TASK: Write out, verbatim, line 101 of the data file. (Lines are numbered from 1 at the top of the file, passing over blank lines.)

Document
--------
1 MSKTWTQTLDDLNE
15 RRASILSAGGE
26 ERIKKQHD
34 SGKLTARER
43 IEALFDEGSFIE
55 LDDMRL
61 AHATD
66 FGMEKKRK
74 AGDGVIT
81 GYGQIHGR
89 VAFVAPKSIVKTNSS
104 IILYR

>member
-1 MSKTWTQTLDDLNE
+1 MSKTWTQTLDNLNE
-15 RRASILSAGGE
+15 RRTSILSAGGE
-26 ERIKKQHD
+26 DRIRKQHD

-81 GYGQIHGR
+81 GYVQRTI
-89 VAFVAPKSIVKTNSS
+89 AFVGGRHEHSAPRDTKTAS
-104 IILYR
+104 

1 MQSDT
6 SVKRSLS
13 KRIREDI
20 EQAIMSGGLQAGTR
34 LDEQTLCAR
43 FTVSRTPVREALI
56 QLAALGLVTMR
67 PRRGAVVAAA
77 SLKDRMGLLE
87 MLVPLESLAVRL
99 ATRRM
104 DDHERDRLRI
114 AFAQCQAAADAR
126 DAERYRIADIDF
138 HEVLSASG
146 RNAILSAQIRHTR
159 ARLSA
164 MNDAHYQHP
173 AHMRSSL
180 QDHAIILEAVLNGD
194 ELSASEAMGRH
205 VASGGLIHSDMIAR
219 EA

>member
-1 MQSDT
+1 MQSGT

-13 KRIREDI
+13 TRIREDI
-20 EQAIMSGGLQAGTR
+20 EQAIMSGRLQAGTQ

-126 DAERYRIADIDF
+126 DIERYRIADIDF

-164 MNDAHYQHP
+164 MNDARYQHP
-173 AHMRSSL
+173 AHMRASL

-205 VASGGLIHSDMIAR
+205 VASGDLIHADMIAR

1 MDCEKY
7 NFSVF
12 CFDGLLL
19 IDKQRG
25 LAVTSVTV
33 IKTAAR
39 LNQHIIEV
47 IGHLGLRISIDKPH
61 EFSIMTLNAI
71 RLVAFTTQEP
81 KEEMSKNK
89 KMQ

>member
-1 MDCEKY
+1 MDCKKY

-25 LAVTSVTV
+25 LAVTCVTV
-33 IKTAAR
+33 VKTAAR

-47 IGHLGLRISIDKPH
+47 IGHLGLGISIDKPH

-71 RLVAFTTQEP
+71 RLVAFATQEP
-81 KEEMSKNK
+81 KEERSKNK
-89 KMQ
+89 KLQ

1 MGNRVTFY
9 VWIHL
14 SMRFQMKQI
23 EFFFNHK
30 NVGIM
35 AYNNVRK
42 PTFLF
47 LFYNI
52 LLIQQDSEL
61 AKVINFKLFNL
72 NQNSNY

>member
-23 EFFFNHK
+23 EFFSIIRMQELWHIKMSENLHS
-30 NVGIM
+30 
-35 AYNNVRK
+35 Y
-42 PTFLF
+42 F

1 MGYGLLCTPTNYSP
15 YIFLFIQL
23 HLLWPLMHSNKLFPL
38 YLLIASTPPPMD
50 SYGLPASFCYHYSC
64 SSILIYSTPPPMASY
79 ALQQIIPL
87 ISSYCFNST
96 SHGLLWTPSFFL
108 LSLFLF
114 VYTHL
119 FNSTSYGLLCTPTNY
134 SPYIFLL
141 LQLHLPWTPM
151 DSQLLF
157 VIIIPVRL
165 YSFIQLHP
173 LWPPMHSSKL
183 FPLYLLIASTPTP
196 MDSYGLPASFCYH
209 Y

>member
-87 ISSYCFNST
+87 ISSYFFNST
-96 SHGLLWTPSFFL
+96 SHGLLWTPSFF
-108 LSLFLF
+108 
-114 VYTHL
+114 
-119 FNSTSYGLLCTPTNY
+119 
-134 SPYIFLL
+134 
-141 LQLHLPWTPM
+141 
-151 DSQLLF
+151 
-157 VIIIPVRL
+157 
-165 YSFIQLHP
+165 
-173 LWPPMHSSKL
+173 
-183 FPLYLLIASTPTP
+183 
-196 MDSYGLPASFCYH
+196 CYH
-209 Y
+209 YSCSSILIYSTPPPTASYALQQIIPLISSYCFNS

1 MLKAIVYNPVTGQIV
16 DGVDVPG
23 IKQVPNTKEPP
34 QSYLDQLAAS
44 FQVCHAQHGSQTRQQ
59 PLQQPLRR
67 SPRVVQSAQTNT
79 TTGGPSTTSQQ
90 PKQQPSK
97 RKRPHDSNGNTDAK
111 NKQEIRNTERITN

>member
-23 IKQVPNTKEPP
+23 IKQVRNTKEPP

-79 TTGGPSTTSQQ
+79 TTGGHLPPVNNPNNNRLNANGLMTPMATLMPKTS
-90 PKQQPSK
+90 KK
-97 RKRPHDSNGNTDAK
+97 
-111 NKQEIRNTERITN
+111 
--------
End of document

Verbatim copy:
72 NQNSNY